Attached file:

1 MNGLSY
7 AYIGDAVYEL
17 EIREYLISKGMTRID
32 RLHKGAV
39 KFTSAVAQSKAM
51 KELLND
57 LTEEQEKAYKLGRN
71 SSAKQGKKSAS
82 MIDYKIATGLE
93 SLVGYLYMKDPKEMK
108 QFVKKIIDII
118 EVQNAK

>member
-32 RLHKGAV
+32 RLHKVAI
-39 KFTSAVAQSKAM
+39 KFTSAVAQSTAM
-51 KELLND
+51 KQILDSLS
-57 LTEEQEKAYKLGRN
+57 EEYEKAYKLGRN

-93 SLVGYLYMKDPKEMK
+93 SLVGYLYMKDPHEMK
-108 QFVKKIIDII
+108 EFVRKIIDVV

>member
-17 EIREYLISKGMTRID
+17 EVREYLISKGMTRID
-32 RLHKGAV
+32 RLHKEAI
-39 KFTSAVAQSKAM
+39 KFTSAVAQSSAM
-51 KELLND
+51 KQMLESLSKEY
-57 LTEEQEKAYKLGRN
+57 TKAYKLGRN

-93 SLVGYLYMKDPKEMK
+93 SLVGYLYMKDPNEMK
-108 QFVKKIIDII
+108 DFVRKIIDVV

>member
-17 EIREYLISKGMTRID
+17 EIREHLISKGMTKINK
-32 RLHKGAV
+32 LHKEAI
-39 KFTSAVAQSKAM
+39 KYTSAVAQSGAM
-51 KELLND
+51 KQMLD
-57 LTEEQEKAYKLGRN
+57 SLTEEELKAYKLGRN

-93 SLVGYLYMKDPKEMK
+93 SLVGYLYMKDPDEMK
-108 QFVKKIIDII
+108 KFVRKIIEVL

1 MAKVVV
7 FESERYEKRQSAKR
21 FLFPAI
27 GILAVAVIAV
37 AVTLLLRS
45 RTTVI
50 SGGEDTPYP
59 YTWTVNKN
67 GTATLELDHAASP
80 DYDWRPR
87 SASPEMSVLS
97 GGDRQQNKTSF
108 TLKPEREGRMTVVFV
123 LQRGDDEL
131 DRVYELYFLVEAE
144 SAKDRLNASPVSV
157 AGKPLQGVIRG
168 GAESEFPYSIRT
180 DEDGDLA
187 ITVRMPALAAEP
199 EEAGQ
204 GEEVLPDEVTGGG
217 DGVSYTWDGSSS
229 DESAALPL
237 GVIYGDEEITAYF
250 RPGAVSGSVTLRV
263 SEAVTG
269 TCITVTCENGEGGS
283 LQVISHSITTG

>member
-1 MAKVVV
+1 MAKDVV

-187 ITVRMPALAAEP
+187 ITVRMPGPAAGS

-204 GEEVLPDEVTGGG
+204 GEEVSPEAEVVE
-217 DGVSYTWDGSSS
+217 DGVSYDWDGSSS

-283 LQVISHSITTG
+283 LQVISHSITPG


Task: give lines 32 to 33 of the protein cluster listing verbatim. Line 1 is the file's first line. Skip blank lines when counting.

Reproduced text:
+39 KFTSAVAQSSAM
-51 KELLND